She made her cinematic acting debut in 2015 through the Tamil film, OK Kanmani directed by Mani Ratnam.Eventually she reprised her role in this movie's Hindi remake titled OK Jaanu.

Early life and training[edit]

Samson was born on 6 May 1951[13] in Coonoor, Tamil Nadu, daughter of Vice-Admiral (Retd.) Benjamin Abraham Samson and Laila Samson. Her father belonged to the Jewish Bene-Israelite community from Pune, and her mother belonged to the Roman Catholic community from Ahmedabad.[13][14] Her father joined the Royal Indian Navy as a lieutenant in 1939 and was commandant of the National Defence Academy in Khadakvasla between 1959 and 1962.[15] Leela's paternal aunt Annie was principal of Anjum-e-Islam Muslim school for girls at Mumbai for 31 years.[15]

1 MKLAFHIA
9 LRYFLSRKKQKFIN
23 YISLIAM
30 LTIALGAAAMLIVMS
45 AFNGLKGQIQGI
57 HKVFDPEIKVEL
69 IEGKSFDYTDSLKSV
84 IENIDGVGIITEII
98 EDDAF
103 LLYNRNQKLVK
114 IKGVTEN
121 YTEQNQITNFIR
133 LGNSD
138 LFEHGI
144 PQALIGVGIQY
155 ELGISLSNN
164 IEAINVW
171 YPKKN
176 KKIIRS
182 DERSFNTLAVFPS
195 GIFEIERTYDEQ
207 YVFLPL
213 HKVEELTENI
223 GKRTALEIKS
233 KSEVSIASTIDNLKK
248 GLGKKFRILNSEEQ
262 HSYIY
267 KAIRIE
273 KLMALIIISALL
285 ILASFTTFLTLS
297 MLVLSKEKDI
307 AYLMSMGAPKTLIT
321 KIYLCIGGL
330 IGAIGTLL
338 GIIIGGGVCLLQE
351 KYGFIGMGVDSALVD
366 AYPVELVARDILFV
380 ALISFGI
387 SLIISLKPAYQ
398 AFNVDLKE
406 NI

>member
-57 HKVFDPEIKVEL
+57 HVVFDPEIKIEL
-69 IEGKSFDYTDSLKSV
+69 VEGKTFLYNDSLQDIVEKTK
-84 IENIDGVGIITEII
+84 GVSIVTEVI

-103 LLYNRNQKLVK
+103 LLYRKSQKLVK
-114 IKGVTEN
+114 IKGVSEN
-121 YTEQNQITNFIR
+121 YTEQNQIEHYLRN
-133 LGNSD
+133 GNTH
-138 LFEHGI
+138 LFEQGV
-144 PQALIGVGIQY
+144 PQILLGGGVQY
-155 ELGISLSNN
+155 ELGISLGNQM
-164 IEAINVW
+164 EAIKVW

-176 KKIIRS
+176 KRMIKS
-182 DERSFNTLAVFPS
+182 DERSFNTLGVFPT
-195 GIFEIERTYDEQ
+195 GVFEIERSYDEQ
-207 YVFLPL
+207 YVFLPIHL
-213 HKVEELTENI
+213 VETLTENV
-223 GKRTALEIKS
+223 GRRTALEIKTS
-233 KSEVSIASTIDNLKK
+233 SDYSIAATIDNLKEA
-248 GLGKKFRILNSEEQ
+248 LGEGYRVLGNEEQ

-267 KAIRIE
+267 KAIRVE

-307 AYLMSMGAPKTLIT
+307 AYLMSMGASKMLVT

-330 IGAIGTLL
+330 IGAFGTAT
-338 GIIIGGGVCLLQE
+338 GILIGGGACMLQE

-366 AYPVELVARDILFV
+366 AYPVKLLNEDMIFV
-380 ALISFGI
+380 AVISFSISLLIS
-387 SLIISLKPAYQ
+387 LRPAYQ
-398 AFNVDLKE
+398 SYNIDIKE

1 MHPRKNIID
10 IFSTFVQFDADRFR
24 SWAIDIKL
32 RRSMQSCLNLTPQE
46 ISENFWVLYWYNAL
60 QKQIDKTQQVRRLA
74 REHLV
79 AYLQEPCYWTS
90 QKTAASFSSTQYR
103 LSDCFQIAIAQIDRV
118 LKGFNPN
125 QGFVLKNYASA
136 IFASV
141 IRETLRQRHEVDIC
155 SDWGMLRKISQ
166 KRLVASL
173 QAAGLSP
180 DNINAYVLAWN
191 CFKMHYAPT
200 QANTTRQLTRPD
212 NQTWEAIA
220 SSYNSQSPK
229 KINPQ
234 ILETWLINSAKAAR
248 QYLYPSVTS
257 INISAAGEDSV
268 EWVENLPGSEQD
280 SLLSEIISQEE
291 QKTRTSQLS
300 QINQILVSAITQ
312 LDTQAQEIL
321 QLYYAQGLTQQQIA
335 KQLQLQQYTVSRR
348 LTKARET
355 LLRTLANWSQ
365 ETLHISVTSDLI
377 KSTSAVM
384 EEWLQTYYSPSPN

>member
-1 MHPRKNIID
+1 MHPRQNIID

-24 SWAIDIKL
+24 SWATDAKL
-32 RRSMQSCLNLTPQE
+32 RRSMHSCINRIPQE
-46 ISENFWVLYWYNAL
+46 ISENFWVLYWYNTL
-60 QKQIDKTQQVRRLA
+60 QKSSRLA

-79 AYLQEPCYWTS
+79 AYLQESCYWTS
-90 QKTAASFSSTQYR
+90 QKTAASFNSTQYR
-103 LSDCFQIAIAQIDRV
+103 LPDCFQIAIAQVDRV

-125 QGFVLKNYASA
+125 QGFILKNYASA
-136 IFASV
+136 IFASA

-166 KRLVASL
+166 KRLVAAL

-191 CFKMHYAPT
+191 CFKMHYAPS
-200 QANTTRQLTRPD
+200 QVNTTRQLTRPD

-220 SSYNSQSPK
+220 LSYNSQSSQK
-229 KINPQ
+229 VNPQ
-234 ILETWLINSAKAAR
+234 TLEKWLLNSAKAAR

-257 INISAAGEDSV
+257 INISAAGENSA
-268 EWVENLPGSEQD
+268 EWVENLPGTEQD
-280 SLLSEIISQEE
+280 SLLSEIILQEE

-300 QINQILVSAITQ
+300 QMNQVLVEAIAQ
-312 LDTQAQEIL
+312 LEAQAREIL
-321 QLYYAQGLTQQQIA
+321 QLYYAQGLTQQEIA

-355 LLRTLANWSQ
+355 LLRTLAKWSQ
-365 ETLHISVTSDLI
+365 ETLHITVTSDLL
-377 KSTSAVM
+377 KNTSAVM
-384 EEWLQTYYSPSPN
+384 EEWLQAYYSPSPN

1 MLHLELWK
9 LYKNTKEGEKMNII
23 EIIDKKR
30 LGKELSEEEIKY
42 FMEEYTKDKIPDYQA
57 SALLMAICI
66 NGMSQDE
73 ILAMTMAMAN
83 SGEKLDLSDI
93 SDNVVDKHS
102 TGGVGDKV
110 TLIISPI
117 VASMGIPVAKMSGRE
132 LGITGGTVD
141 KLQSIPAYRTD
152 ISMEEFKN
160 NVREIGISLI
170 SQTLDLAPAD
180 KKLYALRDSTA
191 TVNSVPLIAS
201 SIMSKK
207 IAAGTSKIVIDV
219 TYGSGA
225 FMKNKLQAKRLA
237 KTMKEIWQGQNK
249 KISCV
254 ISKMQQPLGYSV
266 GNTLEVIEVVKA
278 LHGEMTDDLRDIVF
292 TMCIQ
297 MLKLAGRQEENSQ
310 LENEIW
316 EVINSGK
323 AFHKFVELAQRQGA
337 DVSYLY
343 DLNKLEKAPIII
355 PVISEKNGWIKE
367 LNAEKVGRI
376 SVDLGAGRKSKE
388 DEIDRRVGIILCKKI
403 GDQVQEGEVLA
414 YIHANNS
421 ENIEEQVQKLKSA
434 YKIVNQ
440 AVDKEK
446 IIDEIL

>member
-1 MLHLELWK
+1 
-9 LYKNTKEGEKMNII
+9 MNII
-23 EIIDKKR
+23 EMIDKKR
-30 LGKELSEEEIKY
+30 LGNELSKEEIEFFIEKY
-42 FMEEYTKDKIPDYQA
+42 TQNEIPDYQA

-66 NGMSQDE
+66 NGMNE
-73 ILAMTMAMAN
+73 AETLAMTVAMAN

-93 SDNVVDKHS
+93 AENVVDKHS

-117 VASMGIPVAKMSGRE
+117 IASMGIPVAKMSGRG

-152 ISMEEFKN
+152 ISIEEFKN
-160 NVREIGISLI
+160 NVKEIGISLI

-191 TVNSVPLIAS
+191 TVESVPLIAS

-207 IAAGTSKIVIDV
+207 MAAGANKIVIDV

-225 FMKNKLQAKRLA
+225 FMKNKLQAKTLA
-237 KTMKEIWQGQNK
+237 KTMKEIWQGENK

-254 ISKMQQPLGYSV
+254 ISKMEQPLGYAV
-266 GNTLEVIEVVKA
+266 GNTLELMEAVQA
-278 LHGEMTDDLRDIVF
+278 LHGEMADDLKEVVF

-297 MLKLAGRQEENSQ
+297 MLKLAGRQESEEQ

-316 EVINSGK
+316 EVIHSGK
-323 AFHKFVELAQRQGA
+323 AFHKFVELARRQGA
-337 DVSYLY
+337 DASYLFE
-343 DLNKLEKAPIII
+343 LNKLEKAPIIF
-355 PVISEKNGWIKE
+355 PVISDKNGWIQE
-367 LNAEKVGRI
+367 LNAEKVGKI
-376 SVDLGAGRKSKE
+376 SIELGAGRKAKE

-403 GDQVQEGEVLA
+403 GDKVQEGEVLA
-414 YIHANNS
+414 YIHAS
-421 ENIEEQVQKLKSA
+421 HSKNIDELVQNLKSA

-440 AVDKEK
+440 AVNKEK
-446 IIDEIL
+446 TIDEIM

When Samson was nine years of age, her father sent her to Kalakshetra to learn Indian classical dance and music under the founder, Rukmini Devi Arundale and she studied in the Besant Theosophical High School at the same time.[15] She completed her B.A. from Sophia College for Women and this is where she was inspired to make her career in Bharatnatyam.[16] After completing her B.A., Samson continued to learn Bharatanatyam at Kalakshetra.[17][18]

Career[edit]

Starting her career as a Bharatanatyam soloist, Samson taught at Shriram Bharatiya Kala Kendra, Delhi, and Gandharva Mahavidyalaya, Delhi. Over the years she has performed across India and abroad including Europe, Africa and the Americas.[17]